Wednesday, 24 October 2018


When I think of ecology, I imagine various life forces interacting in a complex dynamic system. To represent this vision I challenged myself by using medium that was new to me – an ipad and pencil along with the 'Procreate' App. Through a combination of brushes, among them the Luminance ones in different colours, the Fine Hair (in the Touchups section), and the Ink Bleed, as well as a lot of layer-rearranging, I finally arrived at this image.

The book is available for preorder from Elsevier here.

Will be posting more of my digital paintings soon!

Wednesday, 17 October 2018

Interview – Interdisciplinary Creative Practices MScR Edinburgh College of Art

A while ago my college interviewed me to represent the programme at university I just graduated from, the Masters of Science by Research in Interdisciplinary Creative Practices. They took it down now, but since it was so representative not only of the programme but also of my approach to portraiture I thought I'd post it here. 

Lana Svirejeva-Hopkins, Interdisciplinary Creative Practices - MSc by Research: Using egg tempera to create idiorrhythmic portraits

Studying Interdisciplinary Creative Practices has been a great experience. As an artist today, I feel you are not bound to a single medium, as you used to be. In the same way, one can also draw on the theories and concepts of other disciplines in order to express what one wants to say. In this sense I am very fortunate that my supervisor, Sophia Lycouris, is a scholar of dance which has had a profound influence on the theoretical background of my current work.

I, myself, am a classically trained portrait painter and thus have literally seen thousands of portraits over the years and also painted quite a few naturalistic portraits myself. In my training and in the history of portraiture the focus has always been on a strict physical resemblance between the portrait and its subject. Yet, there are some very good portraits that do not resemble their subject particularly well and there are some bad portraits that perfectly resemble the sitter. This seeming paradox has inspired me to develop a new paradigm of portrait painting, since resemblance, quite clearly, is not the determinant of what is and is not a good portrait.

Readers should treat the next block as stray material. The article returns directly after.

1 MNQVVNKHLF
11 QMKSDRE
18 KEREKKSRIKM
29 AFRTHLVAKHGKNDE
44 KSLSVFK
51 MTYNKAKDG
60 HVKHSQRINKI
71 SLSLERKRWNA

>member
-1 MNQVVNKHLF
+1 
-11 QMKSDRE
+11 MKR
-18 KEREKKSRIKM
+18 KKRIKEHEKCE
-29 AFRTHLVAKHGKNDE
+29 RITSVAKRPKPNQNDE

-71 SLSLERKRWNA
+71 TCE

The problem of this kind of portraiture is that it aims to capture, in some way, the ‘essence’ of the sitter. By focusing on resemblance it equates a person’s appearance with who they are and what they are like. If we think about this in terms of the face (usually occupying ‘centre stage’ in a portrait) the most lasting feature of the face is the underlying structure of the skull, which makes for a rather morbid kind of art. In turning to dance I am trying to get away from what I call ‘the resemblance paradigm’. It often feels like people ignore dance as an area of serious study, because it does not seem to lend itself to conceptualisation and were it not for Sophia I would not have thought of going along this route.

But through her I was made aware of the pre-platonic concept of rhythm that is now at the heart of my theory. Plato defined rhythm as cadence, i.e. strong regular repeated pattern of movement or sound. Yet, the pre-platonic ‘rhythmōs’ is the way a non-fixed form has of changing or flowing over an observed period of time. So instead of focusing on one impression or sitting, I try to capture the changes an individual undergoes over the course of a few days or months, years. To this end it is important that I do not interfere with how they would behave normally in order to get an impression of what they are like. In a recent paper I identified portrait sessions that force the subject to sit for a long time as one of the sources of bad portraiture.